Approaching Cape Hatteras with a thunderstorm on radar.  Next to radar is our night vision.

We were in big seas with gale force winds just 2 hours northwest of Cape Hatteras.  Clearly a raging storm.  However, we experienced its intensity by looking at the waves through the window, which is not easy at night, and reading numbers on the instruments.  We could not hear the wind due to the integrity of 63’s construction.  It was surreal.  The photo below is of my notes for the hours before the frontal passage and for two hours afterwards.  Notice that the legibility of my writing does not change.  This speaks to the amazing stability of the 63.  Thank you Outer Reef.

Our next challenge was Diamond Shoal.  From Cape Hatteras, Diamond Shoal juts out 17 miles to the southeast.  Noticeably there are no depth numbers on the chart suggesting that bottom tends to shift around.  Bottom line.  You have to go around Diamond Shoal.  In our case, we wanted to round Diamond Shoal and then immediately head northwest into the wind to get close to shore and take advantage of the lower seas created by the lee shore (i.e., reduced fetch).  The question here was how would the 63 perform in the different points of sail as we rounded the shoal.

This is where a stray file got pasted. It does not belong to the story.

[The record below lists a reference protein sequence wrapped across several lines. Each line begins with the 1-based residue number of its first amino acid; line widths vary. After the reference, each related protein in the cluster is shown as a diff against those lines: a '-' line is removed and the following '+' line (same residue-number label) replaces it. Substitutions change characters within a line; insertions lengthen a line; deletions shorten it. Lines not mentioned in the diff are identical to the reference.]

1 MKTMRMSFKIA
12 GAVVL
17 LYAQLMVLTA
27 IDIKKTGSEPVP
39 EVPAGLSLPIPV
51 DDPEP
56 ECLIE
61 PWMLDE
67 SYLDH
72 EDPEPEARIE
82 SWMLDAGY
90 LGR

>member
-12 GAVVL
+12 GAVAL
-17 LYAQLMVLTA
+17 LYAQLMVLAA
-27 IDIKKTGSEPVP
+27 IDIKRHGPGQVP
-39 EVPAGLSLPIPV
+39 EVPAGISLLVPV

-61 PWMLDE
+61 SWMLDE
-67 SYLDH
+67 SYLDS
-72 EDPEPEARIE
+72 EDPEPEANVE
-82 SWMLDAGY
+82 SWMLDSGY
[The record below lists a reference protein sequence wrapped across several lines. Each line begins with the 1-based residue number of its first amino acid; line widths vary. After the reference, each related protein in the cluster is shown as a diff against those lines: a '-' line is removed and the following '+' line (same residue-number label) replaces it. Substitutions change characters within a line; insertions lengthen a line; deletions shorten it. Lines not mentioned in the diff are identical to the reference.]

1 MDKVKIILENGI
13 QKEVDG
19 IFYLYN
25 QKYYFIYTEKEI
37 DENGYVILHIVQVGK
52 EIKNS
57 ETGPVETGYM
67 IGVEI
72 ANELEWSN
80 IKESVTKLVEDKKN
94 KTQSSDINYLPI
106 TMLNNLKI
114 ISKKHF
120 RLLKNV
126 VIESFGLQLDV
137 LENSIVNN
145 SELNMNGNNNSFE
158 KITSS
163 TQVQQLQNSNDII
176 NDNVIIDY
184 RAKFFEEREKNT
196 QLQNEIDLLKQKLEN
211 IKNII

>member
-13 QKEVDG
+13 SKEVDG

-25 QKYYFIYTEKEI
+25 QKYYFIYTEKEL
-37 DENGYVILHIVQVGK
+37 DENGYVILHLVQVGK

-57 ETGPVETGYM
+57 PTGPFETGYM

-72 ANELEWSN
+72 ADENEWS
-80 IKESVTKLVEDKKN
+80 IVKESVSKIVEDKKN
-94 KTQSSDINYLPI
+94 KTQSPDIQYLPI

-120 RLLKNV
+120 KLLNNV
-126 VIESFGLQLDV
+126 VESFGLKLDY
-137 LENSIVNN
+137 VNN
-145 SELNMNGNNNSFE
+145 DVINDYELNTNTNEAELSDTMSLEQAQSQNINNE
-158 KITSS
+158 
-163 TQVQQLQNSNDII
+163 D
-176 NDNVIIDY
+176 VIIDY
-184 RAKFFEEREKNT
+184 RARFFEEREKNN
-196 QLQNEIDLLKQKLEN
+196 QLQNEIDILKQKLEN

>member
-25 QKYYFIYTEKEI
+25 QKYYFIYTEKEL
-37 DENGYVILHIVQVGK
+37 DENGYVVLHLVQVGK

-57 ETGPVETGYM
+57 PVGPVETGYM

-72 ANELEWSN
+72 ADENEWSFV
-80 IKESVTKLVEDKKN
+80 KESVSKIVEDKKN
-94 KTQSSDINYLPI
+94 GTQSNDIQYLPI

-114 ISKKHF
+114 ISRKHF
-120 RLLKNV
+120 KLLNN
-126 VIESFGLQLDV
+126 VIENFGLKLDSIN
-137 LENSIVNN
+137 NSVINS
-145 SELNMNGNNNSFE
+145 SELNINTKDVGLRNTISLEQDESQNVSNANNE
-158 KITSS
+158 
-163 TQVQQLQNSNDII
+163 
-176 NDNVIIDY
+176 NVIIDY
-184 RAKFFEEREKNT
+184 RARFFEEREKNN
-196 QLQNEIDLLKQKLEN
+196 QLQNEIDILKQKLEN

At 2:13 AM we turned to starboard (266 degrees) which put us on a beam sea.  Waves were 6 to 7 feet with winds out of the northwest at 25 to 30 knots. The stabilizers were giving us a stable ride.  An hour later (3:04 AM) were turned northwest into a 6 to 7 foot head sea.  Again I recorded “stable ride despite high winds and seas."  The rounding of Diamond Shoal (Cape Hatteras) demonstrated the 63’s sea worthiness. 

At 4:03 AM we were off Hatteras Inlet in a head sea of the starboard quarter.  Winds were northwest at 40 knots but owing to being close to shore the waves were only 3 to 4 feet.   Lots of spray from the wind but a very stable ride.

At 6:19 AM we were off the Ocrakoke Inlet Open Water Buoy on a course of 237 degrees.  Winds were NNW at 29 knots.  We were enjoying 1 to 2 foot seas as we cruised within one mile of shore.  We were finally getting the full advantage of the close-to-shore strategy.

We continued on toward Morehead City rounding Cape Lookout at 11:57 AM.  Winds were now 19 knots.  At 2:20 PM we entered the Morehead City Inlet.  We had covered 661 nautial miles since leaving Hingham three days ago.

Heading into the sunset as we start our second leg to Stuart
We stopped at Morehead City Yacht Basin, refueled and by 4:00 PM we were headed outbound to continue on to Stuart.  Stay tuned for my next article “Life in the Slow Lane – Morehead to Stuart."

  • Distance Traveled: 661 nautical miles (760 statute miles)
  • Time Enroute: 3 days (62.2 hours)